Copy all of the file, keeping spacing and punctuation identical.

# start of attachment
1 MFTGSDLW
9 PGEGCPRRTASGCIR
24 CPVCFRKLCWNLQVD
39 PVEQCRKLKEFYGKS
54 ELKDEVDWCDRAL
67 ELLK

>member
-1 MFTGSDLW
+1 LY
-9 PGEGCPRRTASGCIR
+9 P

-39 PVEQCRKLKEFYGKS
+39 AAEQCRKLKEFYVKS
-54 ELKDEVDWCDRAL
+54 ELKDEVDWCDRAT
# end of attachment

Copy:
1 MFTGSDLW
9 PGEGCPRRTASGCIR
24 CPVCFRKLCWNLQVD
39 PVEQCRKLKEFYGKS
54 ELKDEVDWCDRAL
67 ELLK

>member
-1 MFTGSDLW
+1 LY
-9 PGEGCPRRTASGCIR
+9 P

-39 PVEQCRKLKEFYGKS
+39 AAEQCRKLKEFYVKS
-54 ELKDEVDWCDRAL
+54 ELKDEVDWCDRAT